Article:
One of the greatest attributes a person can have is their resilience in the face of failure. Their ability to learn from the events and circumstances is what separates the great from the rest. This isn’t easy to accomplish because of the stigma of failure and the real world results of failing. The stigma of failing is engrained in us from a very young age: Parents scolding us for bad grades, coaches benching us for making a bad play, and even friends laughing at us for spilling a tray in the cafeteria. In most scenarios only two choices are possible; Try again, or give up. Sometimes the pain, in most cases emotional, is what drives either decision.
Great leaders will not only be masters of failure, but will ensure their followers embrace failure. These leaders will motivate others to continue trying, but most importantly teach them how to learn from prior failures and make the necessary changes needed to succeed. (Not changing brings us to Einstein’s famous definition of Insanity: doing the same thing over and over again and expecting different results.).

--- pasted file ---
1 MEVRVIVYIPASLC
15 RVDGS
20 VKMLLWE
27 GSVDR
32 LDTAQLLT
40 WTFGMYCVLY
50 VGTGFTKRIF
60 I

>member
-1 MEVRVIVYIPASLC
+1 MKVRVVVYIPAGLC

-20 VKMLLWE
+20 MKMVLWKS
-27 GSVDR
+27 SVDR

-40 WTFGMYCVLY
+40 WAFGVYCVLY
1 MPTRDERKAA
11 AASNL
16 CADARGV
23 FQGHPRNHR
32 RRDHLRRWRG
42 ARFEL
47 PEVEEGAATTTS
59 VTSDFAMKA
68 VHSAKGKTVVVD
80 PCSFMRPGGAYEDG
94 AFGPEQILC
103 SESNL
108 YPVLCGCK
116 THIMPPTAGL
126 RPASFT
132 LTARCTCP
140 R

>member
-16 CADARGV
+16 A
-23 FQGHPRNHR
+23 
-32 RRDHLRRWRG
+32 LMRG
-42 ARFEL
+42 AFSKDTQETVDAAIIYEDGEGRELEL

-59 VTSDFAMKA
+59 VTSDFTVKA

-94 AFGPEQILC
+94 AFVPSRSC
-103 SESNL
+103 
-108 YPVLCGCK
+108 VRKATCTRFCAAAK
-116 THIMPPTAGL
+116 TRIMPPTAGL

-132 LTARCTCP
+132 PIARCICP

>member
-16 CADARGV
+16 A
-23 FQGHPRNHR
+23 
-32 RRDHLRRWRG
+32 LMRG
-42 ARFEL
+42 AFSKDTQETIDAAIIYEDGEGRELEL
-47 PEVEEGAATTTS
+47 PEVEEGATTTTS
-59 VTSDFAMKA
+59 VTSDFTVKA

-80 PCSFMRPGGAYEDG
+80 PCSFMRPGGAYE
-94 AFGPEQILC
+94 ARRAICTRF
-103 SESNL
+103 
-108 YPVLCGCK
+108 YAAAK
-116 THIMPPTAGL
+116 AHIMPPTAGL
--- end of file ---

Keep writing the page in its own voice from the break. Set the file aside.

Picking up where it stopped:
Great leaders make failure painless, and instead find ways for individuals to ‘love’ the benefits of failure. Thomas Edison summed this spirit up best when he said “I have not failed. I've just found 10,000 ways that won't work.”